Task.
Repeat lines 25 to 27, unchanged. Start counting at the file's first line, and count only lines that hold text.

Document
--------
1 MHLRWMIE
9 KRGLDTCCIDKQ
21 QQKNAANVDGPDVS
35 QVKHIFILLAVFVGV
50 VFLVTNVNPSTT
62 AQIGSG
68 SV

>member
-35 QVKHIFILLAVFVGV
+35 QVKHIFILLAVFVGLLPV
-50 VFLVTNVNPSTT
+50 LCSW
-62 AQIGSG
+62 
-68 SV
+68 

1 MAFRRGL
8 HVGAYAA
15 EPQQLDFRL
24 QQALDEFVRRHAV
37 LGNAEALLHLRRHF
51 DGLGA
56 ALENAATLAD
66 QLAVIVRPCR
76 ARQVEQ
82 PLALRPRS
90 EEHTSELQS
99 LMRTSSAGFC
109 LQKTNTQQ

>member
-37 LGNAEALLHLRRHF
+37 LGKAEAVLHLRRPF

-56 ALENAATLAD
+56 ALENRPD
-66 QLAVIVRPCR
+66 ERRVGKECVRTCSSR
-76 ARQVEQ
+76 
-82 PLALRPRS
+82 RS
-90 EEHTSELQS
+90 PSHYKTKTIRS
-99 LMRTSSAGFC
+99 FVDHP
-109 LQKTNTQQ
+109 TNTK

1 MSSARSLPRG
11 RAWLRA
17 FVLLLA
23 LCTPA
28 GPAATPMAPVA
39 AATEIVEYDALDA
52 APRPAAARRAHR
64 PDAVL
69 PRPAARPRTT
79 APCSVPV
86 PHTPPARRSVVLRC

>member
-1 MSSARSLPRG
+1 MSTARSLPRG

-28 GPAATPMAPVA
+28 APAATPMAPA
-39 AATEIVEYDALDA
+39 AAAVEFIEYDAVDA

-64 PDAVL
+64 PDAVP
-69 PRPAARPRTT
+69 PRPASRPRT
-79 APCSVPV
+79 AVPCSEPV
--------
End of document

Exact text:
76 ARQVEQ
82 PLALRPRS
90 EEHTSELQS